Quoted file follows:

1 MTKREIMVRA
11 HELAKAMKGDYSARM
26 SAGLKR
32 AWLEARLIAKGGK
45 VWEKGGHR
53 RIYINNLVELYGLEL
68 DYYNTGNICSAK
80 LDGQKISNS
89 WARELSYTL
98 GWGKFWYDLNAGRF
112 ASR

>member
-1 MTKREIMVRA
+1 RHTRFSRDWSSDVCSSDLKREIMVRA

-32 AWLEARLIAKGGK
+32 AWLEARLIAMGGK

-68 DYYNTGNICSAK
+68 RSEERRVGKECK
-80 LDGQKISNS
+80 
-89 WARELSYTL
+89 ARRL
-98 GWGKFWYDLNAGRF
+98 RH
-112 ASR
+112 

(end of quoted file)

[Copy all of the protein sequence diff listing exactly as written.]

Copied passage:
1 MTKREIMVRA
11 HELAKAMKGDYSARM
26 SAGLKR
32 AWLEARLIAKGGK
45 VWEKGGHR
53 RIYINNLVELYGLEL
68 DYYNTGNICSAK
80 LDGQKISNS
89 WARELSYTL
98 GWGKFWYDLNAGRF
112 ASR

>member
-1 MTKREIMVRA
+1 RHTRFSRDWSSDVCSSDLKREIMVRA

-32 AWLEARLIAKGGK
+32 AWLEARLIAMGGK

-68 DYYNTGNICSAK
+68 RSEERRVGKECK
-80 LDGQKISNS
+80 
-89 WARELSYTL
+89 ARRL
-98 GWGKFWYDLNAGRF
+98 RH
-112 ASR
+112 